Respiratory - comfortable work of breathing, breath sounds were clear to auscultation throughout

Gastrointestinal - no distention, normal bowel sounds, soft and nontender to palpation, liver edge 1cm below costal margin, spleen was not palpable

Musculoskeletal - pitting edema present up to mid shin bilaterally 

Skin - no rashes or lesions

Neurologic - pupils equal and reactive to light, symmetric cry, moves all extremities equally, resisting exam with good strength in arms and legs, sitting independently without truncal ataxia


Laboratory results: 

CBC from 12 month well visit:  Hemoglobin (HgBb) 12.5 g/dL, negative lead.

CBC: Hgb 4.5 g/dL (10.2-12.6 mg/dL), Mean Corpuscular Volume (MCV) 62.3 fL (70.4-82.1 fL),red cell distribution width of 25% (13-15%)

Peripheral smear: hypochromic anemia with target cells, tear-drop cells, and other abnormal red blood cells with elevated red cell distribution width

CMP: Otherwise normal electrolytes, Albumin 1.4 g/dL (3.8-5.4 g/dL), AST 31 U/L (20-60 U/L), ALT 17 (5-55 U/L), bilirubin <0.1

Iron Studies: Iron 51 ug/dL (20-140 ug/dL), TIBC of 166 ug/dL (265-497 ug/dL),  Ferritin <1, Lactate dehydrogenase (LDH) 282 U/L (164-286 U/L)

Stool studies: Alpha-1 antitrypsin 1,034, Hemeoccult stool negative

Urinalysis: normal

Infectious studies: negative influenza A and B, negative urine culture, negative blood culture 

Inflammatory studies: Sedimentation rate 17 mm/hr (0-20 mm/hr), C Reactive Protein (CRP) of 0.1 mg/dL (0 - 0.8 mg/dL)


Final Diagnosis: 

The patient was diagnosed with protein losing enteropathy secondary to iron deficiency anemia from excessive cow's milk consumption. The symptomatic anemia was treated with transfusion of two 5mL/kg aliquots of packed red blood cells with repeat Hgb of 8.1 g/dL. No further infectious tests or examinations were conducted. Following, her blood transfusion and appropriate response, enteral iron therapy was initiated. The patient had persistent anasarca, which was treated with an Albumin 25% infusion followed by furosemide with improvement in albumin level to 2.6 g/dL. Gastroenterology was consulted and agreed with restricting cows milk to 16 ounces or less per day. Hematology was also consulted and agreed with the rare diagnosis of PLE secondary to IDA.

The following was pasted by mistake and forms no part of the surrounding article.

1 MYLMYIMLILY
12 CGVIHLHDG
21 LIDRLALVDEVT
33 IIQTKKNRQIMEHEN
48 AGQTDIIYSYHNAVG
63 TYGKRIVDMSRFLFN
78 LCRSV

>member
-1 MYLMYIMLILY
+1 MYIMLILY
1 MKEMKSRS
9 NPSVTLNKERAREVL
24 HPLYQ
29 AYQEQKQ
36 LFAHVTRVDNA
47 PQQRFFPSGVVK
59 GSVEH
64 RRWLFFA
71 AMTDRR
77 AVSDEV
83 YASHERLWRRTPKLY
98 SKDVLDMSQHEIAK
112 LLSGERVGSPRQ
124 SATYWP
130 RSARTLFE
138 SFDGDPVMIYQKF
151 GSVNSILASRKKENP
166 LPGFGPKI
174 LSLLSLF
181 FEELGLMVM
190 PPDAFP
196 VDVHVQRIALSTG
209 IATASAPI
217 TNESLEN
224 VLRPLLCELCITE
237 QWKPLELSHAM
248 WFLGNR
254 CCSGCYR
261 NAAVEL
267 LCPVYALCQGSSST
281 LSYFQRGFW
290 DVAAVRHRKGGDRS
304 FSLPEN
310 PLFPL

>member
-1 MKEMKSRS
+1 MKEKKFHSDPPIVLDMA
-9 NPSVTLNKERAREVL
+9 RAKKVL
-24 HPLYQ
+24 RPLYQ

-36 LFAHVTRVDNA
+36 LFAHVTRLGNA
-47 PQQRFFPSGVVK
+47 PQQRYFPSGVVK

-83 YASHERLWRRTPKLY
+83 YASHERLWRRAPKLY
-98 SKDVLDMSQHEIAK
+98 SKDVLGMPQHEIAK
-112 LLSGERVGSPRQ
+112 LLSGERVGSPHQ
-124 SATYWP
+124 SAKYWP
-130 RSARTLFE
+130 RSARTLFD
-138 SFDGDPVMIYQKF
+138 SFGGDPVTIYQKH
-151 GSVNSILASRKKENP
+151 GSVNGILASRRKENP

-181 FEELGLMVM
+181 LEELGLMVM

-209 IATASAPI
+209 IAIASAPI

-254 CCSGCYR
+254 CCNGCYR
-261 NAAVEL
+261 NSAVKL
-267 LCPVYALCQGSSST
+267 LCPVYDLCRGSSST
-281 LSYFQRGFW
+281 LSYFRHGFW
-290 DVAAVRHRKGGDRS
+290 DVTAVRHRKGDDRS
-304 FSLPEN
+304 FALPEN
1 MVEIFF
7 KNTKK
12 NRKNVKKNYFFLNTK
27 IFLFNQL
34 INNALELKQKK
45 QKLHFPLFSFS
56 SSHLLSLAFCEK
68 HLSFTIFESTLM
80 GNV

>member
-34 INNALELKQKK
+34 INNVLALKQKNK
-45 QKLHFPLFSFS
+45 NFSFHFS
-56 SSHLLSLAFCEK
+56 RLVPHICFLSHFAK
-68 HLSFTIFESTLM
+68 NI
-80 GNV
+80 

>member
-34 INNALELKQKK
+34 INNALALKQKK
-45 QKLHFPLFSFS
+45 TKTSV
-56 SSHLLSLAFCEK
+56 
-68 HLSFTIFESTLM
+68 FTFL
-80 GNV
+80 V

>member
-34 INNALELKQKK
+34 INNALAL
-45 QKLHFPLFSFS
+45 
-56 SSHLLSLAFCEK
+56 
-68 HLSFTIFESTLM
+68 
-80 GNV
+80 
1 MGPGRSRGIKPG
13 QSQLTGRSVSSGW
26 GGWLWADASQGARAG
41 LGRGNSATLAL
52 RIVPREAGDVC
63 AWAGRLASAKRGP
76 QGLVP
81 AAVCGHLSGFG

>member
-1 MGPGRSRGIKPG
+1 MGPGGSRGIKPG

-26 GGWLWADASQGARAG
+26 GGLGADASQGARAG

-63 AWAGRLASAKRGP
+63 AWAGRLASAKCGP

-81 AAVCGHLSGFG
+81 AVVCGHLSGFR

Discussion:

This case describes a rare sequel of protein losing enteropathy due to severe iron deficiency anemia from high volume cow milk consumption. This case is interesting as the parents sought care twice for periorbital edema and the incidental shaking episode ultimately led to her diagnosis. Commonly IDA presents with pallor, fatigue, decreased appetite, and tachycardia. Rarely, will children present solely with edema and found to have PLE. This case calls attention to the need for increasing provider knowledge of severe IDA presenting with symptoms of PLE. Severe anemia and PLE can lead to unnecessary and expensive investigation as well as prolongation of hospitalization. Providers should be aware that severe IDA can cause PLE to avoid an extensive hematologic and gastrointestinal evaluation. This case also highlights the importance of taking a thorough diet history when assessing a toddler with anasarca and anemia. It also emphasizes the importance of prevention of IDA at primary care well visits by counseling parents on the importance of limited cow's milk intake and increased iron rich food in their toddler's diet as the sequel of IDA can be long lasting. Lastly, awareness of excessive milk intake leading to IDA should not preclude toddlers from dairy intake as the pathophysiology is different from milk protein allergy. Toddlers should be encouraged to eat a well balanced diet that includes dairy, specifically cow's milk, but in a limited volume.

Inova Children's Hospital
Inova Childrens Hospital
INOVA Fairfax